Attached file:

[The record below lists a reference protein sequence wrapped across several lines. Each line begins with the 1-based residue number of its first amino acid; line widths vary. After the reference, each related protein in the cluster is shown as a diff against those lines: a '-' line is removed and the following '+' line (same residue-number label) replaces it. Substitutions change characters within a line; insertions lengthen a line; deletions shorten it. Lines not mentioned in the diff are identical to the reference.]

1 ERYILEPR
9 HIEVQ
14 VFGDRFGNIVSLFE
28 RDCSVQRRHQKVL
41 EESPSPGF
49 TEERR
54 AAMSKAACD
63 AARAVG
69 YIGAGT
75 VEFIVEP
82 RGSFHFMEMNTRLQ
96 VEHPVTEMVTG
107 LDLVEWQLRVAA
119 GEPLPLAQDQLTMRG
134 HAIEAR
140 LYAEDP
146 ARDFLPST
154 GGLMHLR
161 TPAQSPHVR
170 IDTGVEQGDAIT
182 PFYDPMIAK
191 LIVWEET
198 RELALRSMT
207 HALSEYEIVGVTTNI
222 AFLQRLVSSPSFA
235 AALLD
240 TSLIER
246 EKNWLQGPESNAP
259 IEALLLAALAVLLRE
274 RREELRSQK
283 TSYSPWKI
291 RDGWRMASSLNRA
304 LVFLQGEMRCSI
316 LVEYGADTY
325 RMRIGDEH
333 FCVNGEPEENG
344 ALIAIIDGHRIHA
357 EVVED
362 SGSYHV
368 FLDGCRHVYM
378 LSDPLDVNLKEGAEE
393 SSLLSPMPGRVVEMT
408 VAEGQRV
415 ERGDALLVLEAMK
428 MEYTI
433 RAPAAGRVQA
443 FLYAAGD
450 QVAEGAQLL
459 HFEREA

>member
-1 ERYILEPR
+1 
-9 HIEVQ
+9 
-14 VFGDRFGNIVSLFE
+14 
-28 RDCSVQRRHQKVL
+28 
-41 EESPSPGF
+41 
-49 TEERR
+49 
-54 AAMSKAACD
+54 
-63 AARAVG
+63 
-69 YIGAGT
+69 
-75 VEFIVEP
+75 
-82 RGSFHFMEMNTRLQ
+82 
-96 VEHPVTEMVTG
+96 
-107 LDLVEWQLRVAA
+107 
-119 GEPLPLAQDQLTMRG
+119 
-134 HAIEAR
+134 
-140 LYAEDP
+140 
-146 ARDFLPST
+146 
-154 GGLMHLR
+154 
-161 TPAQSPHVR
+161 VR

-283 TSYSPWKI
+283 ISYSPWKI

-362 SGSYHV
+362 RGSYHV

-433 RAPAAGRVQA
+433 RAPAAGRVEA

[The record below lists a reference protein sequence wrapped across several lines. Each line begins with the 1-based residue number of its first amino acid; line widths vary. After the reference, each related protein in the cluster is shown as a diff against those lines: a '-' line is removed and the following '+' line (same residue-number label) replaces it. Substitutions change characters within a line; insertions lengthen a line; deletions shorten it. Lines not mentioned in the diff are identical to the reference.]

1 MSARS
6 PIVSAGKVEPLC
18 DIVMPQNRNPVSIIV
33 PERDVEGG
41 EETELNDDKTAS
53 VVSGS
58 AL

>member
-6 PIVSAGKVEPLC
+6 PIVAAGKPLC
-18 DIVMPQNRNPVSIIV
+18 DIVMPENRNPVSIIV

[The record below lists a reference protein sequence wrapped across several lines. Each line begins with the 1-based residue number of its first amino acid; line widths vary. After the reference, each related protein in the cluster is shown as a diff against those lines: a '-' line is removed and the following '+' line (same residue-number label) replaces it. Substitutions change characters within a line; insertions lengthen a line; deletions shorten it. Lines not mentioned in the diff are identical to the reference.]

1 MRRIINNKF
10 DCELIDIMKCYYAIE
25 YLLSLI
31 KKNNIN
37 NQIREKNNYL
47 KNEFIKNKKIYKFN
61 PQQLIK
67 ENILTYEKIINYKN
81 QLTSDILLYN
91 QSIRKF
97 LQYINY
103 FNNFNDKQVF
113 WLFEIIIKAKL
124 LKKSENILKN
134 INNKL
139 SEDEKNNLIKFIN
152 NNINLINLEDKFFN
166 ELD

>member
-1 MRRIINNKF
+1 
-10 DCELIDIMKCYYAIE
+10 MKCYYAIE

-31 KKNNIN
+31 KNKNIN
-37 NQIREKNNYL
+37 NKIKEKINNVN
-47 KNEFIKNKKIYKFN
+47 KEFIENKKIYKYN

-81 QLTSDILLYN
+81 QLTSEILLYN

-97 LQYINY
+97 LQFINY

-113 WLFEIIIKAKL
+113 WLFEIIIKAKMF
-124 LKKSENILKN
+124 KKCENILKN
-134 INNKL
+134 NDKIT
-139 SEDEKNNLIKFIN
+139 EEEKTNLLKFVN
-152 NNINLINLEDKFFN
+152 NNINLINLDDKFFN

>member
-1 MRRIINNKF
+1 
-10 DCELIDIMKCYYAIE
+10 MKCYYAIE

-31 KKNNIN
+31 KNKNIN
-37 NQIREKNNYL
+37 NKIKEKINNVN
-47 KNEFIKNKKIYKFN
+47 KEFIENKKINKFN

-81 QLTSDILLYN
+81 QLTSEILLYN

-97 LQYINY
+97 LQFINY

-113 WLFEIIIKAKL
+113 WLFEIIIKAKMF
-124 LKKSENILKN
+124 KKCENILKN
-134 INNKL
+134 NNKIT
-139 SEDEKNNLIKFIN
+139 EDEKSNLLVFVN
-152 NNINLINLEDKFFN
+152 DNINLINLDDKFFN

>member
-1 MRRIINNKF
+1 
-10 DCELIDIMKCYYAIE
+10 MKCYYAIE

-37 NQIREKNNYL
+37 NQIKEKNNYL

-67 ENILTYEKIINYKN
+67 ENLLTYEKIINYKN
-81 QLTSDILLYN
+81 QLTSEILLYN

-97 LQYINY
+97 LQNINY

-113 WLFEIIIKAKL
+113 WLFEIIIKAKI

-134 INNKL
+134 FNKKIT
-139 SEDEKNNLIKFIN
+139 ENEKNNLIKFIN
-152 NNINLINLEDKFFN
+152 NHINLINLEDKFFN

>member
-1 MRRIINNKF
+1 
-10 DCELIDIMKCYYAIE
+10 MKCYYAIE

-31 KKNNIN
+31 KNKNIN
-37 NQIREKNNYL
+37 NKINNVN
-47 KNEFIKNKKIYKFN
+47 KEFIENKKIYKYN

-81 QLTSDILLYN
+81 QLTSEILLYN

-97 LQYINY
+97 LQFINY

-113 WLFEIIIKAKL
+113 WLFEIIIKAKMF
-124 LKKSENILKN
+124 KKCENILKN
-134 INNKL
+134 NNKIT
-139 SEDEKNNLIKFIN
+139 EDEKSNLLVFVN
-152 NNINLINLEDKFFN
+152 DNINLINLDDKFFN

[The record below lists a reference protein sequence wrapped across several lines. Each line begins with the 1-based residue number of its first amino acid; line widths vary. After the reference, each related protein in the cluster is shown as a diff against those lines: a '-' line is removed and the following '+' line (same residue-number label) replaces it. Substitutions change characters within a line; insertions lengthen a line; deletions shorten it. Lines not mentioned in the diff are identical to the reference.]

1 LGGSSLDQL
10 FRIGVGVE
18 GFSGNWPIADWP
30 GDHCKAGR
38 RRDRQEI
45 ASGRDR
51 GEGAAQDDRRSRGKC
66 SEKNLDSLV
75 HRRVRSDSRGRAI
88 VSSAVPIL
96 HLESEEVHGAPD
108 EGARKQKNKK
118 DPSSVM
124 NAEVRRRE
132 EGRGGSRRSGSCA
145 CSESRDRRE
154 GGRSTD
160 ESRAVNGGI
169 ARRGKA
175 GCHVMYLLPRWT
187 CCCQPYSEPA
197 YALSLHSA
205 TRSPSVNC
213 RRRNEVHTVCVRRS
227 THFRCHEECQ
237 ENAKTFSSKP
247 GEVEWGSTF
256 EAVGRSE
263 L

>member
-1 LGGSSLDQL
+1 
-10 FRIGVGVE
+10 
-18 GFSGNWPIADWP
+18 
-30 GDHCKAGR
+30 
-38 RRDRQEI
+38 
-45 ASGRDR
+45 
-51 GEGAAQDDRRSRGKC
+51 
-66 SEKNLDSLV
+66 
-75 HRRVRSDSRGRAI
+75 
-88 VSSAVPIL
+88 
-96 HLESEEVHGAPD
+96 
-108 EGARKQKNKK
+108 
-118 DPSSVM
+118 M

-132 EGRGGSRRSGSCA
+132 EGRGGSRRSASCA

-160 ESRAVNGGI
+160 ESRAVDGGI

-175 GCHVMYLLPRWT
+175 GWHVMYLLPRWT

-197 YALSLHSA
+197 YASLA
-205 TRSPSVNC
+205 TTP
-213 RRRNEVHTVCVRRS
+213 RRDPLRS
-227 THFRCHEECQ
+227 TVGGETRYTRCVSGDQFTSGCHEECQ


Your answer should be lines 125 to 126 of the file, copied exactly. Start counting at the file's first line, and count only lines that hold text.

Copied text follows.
139 SEDEKNNLIKFIN
152 NNINLINLEDKFFN